Approval for a mosque in a Muslim-majority country should not be a big deal. However, for Taksim Square, one of the best known places in Istanbul, along with İstiklal Avenue, having a proper, large mosque has been out of the question for decades.
A set of bureaucratic obstacles prevented the construction of a mosque for years. However, in a recent decision that has gone unnoticed for weeks by the mainstream media, an independent board has finally approved it.
The mosque was approved by the Board of Preservation of Cultural Monuments, which oversees construction in preserved, historic sites, clearing the final hurdle for the construction long championed by President Recep Tayyip Erdoğan since his work as the city’s mayor in 1990s.
The mosque, whose design phase photos circulated on media outlets yesterday, will be a larger alternative to two small mosques that barely have the capacity to house a few hundred people. It will be built on a space of 2,482 square meters and be located next to a Catholic and an Orthodox church in the area where a majority of the population have been members of non-Muslim minorities for centuries.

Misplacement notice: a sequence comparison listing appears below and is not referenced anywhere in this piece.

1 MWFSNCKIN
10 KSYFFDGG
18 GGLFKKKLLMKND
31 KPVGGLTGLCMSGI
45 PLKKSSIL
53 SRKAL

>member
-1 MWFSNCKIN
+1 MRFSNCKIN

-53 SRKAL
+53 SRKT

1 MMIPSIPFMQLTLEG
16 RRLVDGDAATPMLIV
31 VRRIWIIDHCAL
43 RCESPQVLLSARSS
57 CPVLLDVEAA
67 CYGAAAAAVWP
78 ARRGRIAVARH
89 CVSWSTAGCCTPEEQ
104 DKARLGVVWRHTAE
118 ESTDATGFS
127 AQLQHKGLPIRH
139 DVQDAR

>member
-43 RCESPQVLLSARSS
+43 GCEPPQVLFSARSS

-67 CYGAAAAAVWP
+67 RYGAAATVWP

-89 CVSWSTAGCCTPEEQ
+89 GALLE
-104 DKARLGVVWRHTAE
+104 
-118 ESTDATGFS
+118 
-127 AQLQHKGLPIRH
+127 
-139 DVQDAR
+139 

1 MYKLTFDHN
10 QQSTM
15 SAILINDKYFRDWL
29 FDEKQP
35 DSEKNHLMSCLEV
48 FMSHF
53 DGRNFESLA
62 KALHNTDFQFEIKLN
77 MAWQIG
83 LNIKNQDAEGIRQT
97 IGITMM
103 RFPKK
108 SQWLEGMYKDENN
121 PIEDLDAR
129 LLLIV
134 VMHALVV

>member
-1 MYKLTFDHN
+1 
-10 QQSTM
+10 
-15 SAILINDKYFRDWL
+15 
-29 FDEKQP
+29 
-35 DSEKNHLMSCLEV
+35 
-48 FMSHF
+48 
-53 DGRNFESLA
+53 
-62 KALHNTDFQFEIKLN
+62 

Designed by two Turkish architects in an art deco style, the mosque it will be capable of hosting about 1,000 people for prayers. The triple-story mosque will have an underground parking lot as well as a conference and exhibition hall.
Building a larger mosque at the square has long been an issue with successive governments since the 1960s. When a high court rejected plans for its construction in 1983, plans were shelved for a long time, forcing people to pray in a crammed mosque.
Erdoğan, who was elected the city’s mayor in 1994, had repeatedly sought for the construction of the mosque though it faced opposition. The president had last called for the construction of a mosque in that area a few months ago while authorities were in the planning phase of a thorough renovation of Taksim Square, which will be entirely closed to traffic during this time.